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"don't get sick after June,"

 
 
Reply Sun 14 Jun, 2009 07:49 pm
seems to be the motto of amerinds living on reservations served by the BIA. that's when the federal dollars run out. The U.S. has an obligation, based on a 1787 agreement between tribes and the government, to provide American Indians with free health care on reservations.
American Indians have an infant death rate that is 40 percent higher than the rate for whites. They are twice as likely to die from diabetes, 60 percent more likely to have a stroke, 30 percent more likely to have high blood pressure and 20 percent more likely to have heart disease.

American Indians have disproportionately high death rates from unintentional injuries and suicide, and a high prevalence of risk factors for obesity, substance abuse, sudden infant death syndrome, teenage pregnancy, liver disease and hepatitis.

While campaigning on Indian reservations, presidential candidate Barack Obama cited this statistic: After Haiti, men on the impoverished Pine Ridge and Rosebud Reservations in South Dakota have the lowest life expectancy in the Western Hemisphere.
The office of minority health at the U.S. Department of Health and Human Services, which oversees the Indian Health Service, notes on its Web site that American Indians "frequently contend with issues that prevent them from receiving quality medical care. These issues include cultural barriers, geographic isolation, inadequate sewage disposal and low income."

Indeed, Indian health clinics often are ill-equipped to deal with such high rates of disease, and poor clinics do not have enough money to focus on preventive care. The main problem is a lack of federal money. American Indian programs are not a priority for Congress, which provided the health service with $3.6 billion this budget year.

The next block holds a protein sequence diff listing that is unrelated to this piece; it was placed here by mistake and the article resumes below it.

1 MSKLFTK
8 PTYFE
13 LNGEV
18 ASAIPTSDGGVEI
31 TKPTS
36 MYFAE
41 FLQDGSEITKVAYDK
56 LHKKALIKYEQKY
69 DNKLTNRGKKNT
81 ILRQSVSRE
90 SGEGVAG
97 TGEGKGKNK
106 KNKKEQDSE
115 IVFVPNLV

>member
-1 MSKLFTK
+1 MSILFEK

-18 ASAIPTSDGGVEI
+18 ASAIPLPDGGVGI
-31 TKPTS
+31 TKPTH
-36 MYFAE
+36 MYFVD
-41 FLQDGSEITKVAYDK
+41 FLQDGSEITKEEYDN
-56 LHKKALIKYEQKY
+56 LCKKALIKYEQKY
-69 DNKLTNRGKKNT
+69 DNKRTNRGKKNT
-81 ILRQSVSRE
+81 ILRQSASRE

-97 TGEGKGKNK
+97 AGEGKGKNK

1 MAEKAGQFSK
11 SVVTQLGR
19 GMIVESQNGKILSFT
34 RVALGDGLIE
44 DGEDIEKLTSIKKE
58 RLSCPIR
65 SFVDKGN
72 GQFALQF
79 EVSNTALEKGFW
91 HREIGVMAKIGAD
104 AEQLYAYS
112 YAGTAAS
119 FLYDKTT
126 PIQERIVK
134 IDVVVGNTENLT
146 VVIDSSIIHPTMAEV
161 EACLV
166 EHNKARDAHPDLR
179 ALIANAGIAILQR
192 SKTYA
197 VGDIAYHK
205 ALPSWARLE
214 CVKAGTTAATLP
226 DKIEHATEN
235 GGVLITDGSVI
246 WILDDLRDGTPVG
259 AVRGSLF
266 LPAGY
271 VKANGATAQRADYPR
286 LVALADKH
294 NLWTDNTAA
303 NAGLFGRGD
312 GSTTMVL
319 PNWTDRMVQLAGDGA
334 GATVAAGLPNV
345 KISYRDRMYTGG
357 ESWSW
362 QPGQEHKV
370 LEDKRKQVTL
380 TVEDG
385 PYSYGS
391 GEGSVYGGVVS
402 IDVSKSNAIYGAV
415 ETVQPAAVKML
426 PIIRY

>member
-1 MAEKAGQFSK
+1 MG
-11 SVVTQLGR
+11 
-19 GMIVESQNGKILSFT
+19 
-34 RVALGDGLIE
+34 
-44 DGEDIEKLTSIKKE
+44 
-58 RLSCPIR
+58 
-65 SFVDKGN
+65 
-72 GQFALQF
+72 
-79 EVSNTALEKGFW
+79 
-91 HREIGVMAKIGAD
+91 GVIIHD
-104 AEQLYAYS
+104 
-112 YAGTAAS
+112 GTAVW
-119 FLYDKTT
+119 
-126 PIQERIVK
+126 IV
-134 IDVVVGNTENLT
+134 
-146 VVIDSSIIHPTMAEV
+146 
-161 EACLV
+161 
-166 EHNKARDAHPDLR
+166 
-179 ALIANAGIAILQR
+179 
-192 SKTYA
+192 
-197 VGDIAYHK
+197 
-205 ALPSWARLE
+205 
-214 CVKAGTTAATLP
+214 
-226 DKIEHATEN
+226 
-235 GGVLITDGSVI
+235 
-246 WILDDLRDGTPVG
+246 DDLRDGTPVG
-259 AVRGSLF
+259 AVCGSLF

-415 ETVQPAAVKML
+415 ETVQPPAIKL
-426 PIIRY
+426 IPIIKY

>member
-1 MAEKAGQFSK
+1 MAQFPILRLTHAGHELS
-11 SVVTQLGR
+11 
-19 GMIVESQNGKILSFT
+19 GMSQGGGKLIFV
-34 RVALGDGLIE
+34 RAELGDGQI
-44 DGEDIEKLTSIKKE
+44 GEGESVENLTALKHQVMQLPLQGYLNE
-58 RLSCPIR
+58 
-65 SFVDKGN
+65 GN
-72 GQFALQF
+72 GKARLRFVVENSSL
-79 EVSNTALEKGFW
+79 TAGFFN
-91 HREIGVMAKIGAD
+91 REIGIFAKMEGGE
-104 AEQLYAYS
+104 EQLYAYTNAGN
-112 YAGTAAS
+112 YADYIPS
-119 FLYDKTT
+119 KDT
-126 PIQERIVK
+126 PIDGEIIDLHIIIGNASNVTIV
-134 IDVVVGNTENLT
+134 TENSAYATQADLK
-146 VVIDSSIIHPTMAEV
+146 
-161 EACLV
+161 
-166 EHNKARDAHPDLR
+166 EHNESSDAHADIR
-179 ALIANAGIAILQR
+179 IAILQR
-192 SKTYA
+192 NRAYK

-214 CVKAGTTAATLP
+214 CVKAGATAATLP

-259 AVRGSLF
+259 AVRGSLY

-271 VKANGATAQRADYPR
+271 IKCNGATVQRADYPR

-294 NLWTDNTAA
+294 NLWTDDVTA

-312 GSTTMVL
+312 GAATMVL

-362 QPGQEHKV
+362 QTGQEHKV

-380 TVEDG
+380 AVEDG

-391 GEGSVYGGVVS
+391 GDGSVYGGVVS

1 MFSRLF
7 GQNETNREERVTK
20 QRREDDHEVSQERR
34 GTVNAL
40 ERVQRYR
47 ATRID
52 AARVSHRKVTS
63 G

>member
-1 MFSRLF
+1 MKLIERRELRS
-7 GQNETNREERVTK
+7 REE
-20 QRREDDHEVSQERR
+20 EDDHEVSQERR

ne of the main problems is that many clinics must "buy" health care from larger medical facilities outside the health service because the clinics are not equipped to handle more serious medical conditions. The money that Congress provides for those contract health care services is rarely sufficient, forcing many clinics to make "life or limb" decisions that leave lower-priority patients out in the cold.
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Type: Discussion • Score: 5 • Views: 1,377 • Replies: 9
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edgarblythe
 
  1  
Reply Sun 14 Jun, 2009 08:12 pm
A new chapter to the same old story. Not-so-benign neglect.
0 Replies
 
littlek
 
  1  
Reply Sun 14 Jun, 2009 08:24 pm
Sad statistics..... Since Obama brought it up, what's he gonna do about it?
0 Replies
 
georgeob1
 
  1  
Reply Sun 14 Jun, 2009 08:43 pm
A model for the wonderful benefits of government-managed health care?
dyslexia
 
  1  
Reply Sun 14 Jun, 2009 08:45 pm
@georgeob1,
as well as VA care.
littlek
 
  1  
Reply Sun 14 Jun, 2009 09:01 pm
@dyslexia,
and the value of American pacts.
georgeob1
 
  1  
Reply Sun 14 Jun, 2009 09:04 pm
The current rationalization is that they are going to control the unbounded growth in the cost of existing government health care systems, chiefly Medicare and Medicaid by extending government subsidized care to everyone.

Translation: In order to contain costs for existing government medical entitlement programs, government is going to take over the whoile industry and ration care for everyone.

A marvelous example of Orwellian "newspeak".
0 Replies
 
Rockhead
 
  1  
Reply Sun 14 Jun, 2009 10:02 pm
@littlek,
all of the indian treaties were written in pencil, K...
0 Replies
 
dadpad
 
  1  
Reply Mon 15 Jun, 2009 01:50 am
No different to the plight of Australian Aboriginals.
msolga
 
  1  
Reply Mon 15 Jun, 2009 02:04 am
@dadpad,
Yes. Sadly that's true.
0 Replies
 
 

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